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  • FIRST POST
    • steviewander
    • By steviewander 13th Jun 18, 12:58 AM
    • 76Posts
    • 19Thanks
    steviewander
    9.01% fixed rate 5 year high yield bond - too good to be true?
    • #1
    • 13th Jun 18, 12:58 AM
    9.01% fixed rate 5 year high yield bond - too good to be true? 13th Jun 18 at 12:58 AM
    Has anybody come across or invested in this product. It looks too good to be true. They claim a 45.04% return On a 5 year compounding high yield bond:

    https://www.bassetgold.co.uk/bond/5-year-compounding-high-yield-bond
Page 2
    • bowlhead99
    • By bowlhead99 13th Jun 18, 3:07 PM
    • 8,164 Posts
    • 14,918 Thanks
    bowlhead99
    they state:


    Sounds suspiciously like handing money over to Funding Circle who only aim for (and don't guarantee) 7.2% on a Balanced Lending model. Where is the rest coming from?
    Originally posted by Reaper
    Providing institutional debt or equity finance to the operators of P2P platforms or into direct lending opportunities funds is not the same as being a retail customer of a P2P site and signing up to the 'balanced' basket of loans for which a guide rate of 7.2% is suggested.

    Much as my ord or pref shares or bonds with Lloyds don't pay the same as the 0.35% on one of my savings accounts with them.
    • Reaper
    • By Reaper 13th Jun 18, 3:37 PM
    • 6,286 Posts
    • 4,544 Thanks
    Reaper
    OK maybe not the retail product but even looking through the business pages on Funding circle it would be hard to make that sort of return converted to a guaranteed minimum and still make a profit on top. At least not without taking significant risks.

    But perhaps I shouldn't speculate as I have no idea what they are using, it may not be Funding Circle at all.
    • talexuser
    • By talexuser 13th Jun 18, 5:53 PM
    • 2,433 Posts
    • 1,931 Thanks
    talexuser
    I assume with some banks paying a tenth of the base rate and these so called 'Flex' accounts allegedly paying ten times the base rate, that this rumour is too good to be true.
    Originally posted by bowlhead99
    The difference is I've never seen anyone asking if a Nationwide or Santander 5% regular saver is too good to be true. But we do have a regular stream of these types of bonds with the question, often with an implied assumption they are savings products and therefore safe.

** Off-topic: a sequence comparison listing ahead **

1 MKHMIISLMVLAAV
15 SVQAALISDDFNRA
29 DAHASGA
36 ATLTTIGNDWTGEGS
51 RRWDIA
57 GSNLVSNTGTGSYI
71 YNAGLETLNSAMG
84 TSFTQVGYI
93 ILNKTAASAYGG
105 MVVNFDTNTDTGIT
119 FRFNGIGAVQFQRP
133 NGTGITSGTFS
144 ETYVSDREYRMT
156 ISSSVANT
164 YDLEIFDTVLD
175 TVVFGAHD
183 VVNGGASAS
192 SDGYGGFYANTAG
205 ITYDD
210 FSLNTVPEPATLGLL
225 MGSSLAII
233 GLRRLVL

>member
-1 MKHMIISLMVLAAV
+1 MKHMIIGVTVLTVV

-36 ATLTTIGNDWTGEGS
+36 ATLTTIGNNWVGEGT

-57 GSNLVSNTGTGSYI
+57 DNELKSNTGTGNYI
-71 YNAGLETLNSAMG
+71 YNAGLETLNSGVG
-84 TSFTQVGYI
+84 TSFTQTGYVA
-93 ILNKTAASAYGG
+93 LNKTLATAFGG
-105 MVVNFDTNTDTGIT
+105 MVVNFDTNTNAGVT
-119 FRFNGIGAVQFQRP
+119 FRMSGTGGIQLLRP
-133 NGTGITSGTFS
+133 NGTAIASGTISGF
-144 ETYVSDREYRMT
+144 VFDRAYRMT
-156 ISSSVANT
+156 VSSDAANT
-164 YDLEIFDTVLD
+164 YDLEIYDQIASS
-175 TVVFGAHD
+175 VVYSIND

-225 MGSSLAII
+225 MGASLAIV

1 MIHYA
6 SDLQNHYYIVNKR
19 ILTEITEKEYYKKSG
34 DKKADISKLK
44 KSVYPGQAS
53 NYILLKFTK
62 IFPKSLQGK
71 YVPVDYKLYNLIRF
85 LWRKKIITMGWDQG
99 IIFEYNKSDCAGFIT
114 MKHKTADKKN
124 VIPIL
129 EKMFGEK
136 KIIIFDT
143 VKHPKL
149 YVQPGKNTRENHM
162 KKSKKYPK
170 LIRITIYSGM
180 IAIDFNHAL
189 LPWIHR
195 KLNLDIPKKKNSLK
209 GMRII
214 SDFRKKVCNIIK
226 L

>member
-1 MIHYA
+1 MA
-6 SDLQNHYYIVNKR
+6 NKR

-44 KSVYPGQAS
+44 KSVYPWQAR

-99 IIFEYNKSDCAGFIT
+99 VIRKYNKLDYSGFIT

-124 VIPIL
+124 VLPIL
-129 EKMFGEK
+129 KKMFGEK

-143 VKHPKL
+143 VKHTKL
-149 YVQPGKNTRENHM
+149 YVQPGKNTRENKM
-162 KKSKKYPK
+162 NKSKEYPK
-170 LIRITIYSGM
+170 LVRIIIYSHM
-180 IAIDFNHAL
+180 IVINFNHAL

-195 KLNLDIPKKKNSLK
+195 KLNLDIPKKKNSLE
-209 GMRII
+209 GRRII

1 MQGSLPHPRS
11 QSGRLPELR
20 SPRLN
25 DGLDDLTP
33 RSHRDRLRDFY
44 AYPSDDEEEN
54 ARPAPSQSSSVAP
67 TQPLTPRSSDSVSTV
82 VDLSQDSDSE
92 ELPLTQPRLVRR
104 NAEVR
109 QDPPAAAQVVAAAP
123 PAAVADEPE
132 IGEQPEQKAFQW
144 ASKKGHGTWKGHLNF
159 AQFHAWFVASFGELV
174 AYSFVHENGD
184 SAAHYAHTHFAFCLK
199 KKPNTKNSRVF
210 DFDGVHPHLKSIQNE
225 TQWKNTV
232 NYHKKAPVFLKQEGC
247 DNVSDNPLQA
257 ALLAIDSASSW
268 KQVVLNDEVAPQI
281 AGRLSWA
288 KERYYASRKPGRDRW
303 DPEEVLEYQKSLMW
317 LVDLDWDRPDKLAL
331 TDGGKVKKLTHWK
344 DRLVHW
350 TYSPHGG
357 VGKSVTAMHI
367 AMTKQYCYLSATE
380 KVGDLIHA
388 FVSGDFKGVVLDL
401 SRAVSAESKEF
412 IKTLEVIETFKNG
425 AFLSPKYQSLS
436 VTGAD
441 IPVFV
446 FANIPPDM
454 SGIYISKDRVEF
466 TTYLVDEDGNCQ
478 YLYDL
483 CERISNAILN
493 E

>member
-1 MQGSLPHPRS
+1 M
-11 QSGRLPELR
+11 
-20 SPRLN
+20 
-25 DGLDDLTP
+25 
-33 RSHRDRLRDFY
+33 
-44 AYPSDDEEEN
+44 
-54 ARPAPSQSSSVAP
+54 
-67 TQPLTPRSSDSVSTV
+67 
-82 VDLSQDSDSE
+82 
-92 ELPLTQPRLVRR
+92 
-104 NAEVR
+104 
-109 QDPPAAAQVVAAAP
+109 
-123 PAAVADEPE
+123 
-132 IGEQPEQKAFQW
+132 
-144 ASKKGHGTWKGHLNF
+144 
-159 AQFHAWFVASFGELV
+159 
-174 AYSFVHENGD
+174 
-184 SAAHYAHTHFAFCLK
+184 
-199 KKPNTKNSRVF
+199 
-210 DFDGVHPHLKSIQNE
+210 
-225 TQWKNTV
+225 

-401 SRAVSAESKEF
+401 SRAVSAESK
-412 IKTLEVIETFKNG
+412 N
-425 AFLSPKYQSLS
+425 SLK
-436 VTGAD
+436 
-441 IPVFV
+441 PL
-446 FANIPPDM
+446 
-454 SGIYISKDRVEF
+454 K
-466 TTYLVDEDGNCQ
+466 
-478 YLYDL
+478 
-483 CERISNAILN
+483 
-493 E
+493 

• Ray Singh-Blue
    • By Ray Singh-Blue 13th Jun 18, 7:37 PM
    • 399 Posts
    • 523 Thanks
    Ray Singh-Blue
    This quote on their website:
    "We ensure that your investments are aligned with our interests"
    Originally posted by jimjames
    That's OK then. They'd be marginally more likely to secure my investment if they claimed to be Nigerian princes with a temporary liquidity problem.
    • jimjames
    • By jimjames 13th Jun 18, 9:51 PM
    • 12,705 Posts
    • 11,396 Thanks
    jimjames
    That's OK then. They'd be marginally more likely to secure my investment if they claimed to be Nigerian princes with a temporary liquidity problem.
    Originally posted by Ray Singh-Blue
    On the plus side at least investors who lose money can't say they weren't being honest!
    Remember the saying: if it looks too good to be true it almost certainly is.
    • Malthusian
    • By Malthusian 1st Aug 18, 11:07 AM
    • 4,469 Posts
    • 7,098 Thanks
    Malthusian
    [The post below was in response to a post from an unauthorised Basset and Gold account which has now been deleted.]


    You've only been offering bonds since 2016. If you simply stuck investors' money in the bank earning zero net interest and paid out 9.01% per annum for five-year periods, it would take 20 years before the scheme collapsed if inflows remained constant.

    Why do you think that managing to maintain payments for 2 years means anything?

    If you were to ask our compounding bond investors, they would certainly tell you that it is certainly not too good to be true.
    Indeed not. 9.8% is the least you would expect from an unregulated ultra high risk investment that can lose 100% of your money.
    Last edited by Malthusian; 01-08-2018 at 2:08 PM. Reason: Quoting deleted post
    • poppy10
    • By poppy10 1st Aug 18, 2:00 PM
    • 5,984 Posts
    • 7,234 Thanks
    poppy10
    Never seen such a clear cut case for running away as fast you can
    • badger09
    • By badger09 1st Aug 18, 2:08 PM
    • 6,158 Posts
    • 5,524 Thanks
    badger09
    Never seen such a clear cut case for running away as fast you can
    Originally posted by poppy10
    I suspect, that MSE forum team have removed the post in question, as they also edited Malthusian's response
    • jimjames
    • By jimjames 1st Aug 18, 9:42 PM
    • 12,705 Posts
    • 11,396 Thanks
    jimjames
    Basset Gold Bond reviews
    I suspect, that MSE forum team have removed the post in question, as they also edited Malthusian's response
    Originally posted by badger09
    Maybe Basset and Gold posted after drinking champagne at their day at the races. They must be making a decent sum from the bonds



    https://damn-lies-and-statistics.blogspot.com/2018/04/basset-gold-bond-review-too-good-true.html